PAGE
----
The needle length can be in the range 0.05 to 0.5 μm; their cross section is of the order of 10 to 20 nm. These dimensions are given by measuring the extrudates in electron microscope photographs. The alumina flakes principally comprise χ alumina and η alumina and the needles are γ alumina.
The flake structure is characteristic of the hydrargillite lineage of alumina, which means that before activation by calcining these extrudates have the same structure, the flakes being hydrargillite in nature. On calcining, this alumina in its hydrargillite form is principally transformed into dehydrated χ and η aluimias.
In contrast, the needle structure is characteristic of a boehmite lineage, meaning that before activation by calcining, these extrudates have the same structure, this alumina being in the form of boehmite. Calcining transforms this boehmite alumina into dehydrated γ alumina.
The extrudates of the invention are thus obtained by calcining, the extrudates being constituted by hydrargillite alumina-based flakes prior to calcining, the flakes being surrounded at their periphery by boehmite alumina-based needles.
The forming process of the invention is more particularly suitable for a starting alumina originating from rapid dehydration of Bayor hydrate (hydrargillite) which is an industrially available aluminium hydroxide and extremely cheap.
Such an alumina is in particular obtained by rapid dehydration of hydrargillite using a hot gas stream, the temperature of the gas entering the apparatus generally being between about 400░ C. and 1200░ C., the contact time between the alumina and the hot gases generally being in the range from a fraction of a second to 4-5 seconds; such a process for preparing an alumina powder has been described in French patent FR-A1-1 108 011.
The alumina obtained can be used as it is or before undergoing step b1, it can be treated to eliminate the alkalis present: a Na2 O content of less than 0.5% by weight is preferable.
The starting alumina is preferably rehydrated during step b1 so that the boehmite type alumina content is at least 3% by weight, preferably at most 40% by weight.
The various steps of these processes for preparing alumina extrudates are described in more detail in a patent application entitled "Alumina extrudates, processes for their preparation and their use as catalysts or catalyst supports" by Rhone-Poulene Chimie.
The catalysts of the invention can thus be used in all processes for hydrorefining and hydroconverting hydrocarbon feeds such us petroleum cuts, cuts originating from coal, extracts from bituminous sands and bituminous schists, or hydrocarbons produced from natural gas, more particularly for hydrogenation, hydrodenitrogenation, hydrodeoxygenation, hydrodearomatisation, hydroisomerisation, hydrodealkylation, hydrodewaxing, dehydrogenation, hydrocracking, hydrodesulphuration and hydrodemetallization of carbon-containing feeds containing aromatic compounds and/or olefinic compounds and/or naphthenic compounds and/or paraffininc compounds, the feeds possibly containing metals and/or nitrogen and/or oxygen and/or sulphur. In particular, by modifying the parameters for preparing the essentially alumina-based support, it is possible to obtain different pore distributions and thus to modify the hydrodesulphuration (HDS) and hydrodemetallization (HDM) proportions.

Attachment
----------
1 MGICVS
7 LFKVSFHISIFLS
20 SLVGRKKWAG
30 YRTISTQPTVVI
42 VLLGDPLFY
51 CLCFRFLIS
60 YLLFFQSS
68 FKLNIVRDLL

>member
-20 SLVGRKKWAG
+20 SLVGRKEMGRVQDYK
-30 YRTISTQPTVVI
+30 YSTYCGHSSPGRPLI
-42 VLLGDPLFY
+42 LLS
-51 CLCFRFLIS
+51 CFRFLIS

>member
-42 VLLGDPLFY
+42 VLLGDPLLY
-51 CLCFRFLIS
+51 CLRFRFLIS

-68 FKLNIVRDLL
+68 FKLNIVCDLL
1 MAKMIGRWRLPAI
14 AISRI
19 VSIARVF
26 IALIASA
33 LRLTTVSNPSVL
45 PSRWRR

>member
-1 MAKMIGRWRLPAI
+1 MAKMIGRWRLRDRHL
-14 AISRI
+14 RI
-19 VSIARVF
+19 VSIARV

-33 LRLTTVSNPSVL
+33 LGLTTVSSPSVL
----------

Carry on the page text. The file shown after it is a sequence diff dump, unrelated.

Hydrorefining and hydroconversion of hydrocarbon feeds (hydrotreatment) can be carried out in a reactor containing the catalyst of the invention in a fixed bed. Such hydrotreatments can be applied, for example, to petroleum fractions such as crude oils with an API degree of less than 20, bituminous sand extracts and bituminous schists, atmospheric residues, vacuum residues, asphalts, deasphalted oils, deasphalted vacuum residues, deasphalted crudes, heavy fuels, atmospheric distillates and vacuum distillates, or other hydrocarbons such as liquefied coal products. In a fixed bed process, the hydrotreatments designed to eliminate impurities such as sulphur, nitrogen or metals, and to reduce the average boiling point of these hydrocarbons are normally carried out at a temperature of about 320░ C. to about 450░ C., preferably about 350░ C. to 430░ C., at a partial pressure of hydrogen of about 3 MPa (megapascals) to about 30 MPa, preferably 5 to 20 MPa, at a space velocity of about 0.1 to about 5 volumes of feed per volume of catalyst per hour, preferably 0.2 to 1 volume per volume of catalyst per hour, the ratio of gaseous hydrogen to the liquid hydrocarbon feed being in the range 200 to 5000 normal cubic meters per cubic meter (Nm3 /m3), preferably between 500 and 1500 Nm3 /m3.
The following examples illustrate the invention without limiting its scope.
Preparation of alumina support A forming part or the composition of catalysts A1 and A2 of the invention
Step a1 --starting alumina
The starting material was alumina obtained by very rapid decomposition of hydrargillite in a hot air stream (T=1000░ C.). The product obtained was constituted by a mixture of transition aluminas: (khi) and (rho) aluminas. The specific surface area of the product was 300 m2 /g and the loss on ignition (LOI) was 5%.
Step b1 --rehydration
The alumina was rehydrated by taking it into suspension in water at a concentration of 500 g/l at a temperature of 90░ C. for a period of 48 h in the presence of 0.5% citric acid.
After filtering the suspension, a cake of alumina was recovered which was washed with water then dried at a temperature of 140░ C. for 24 h.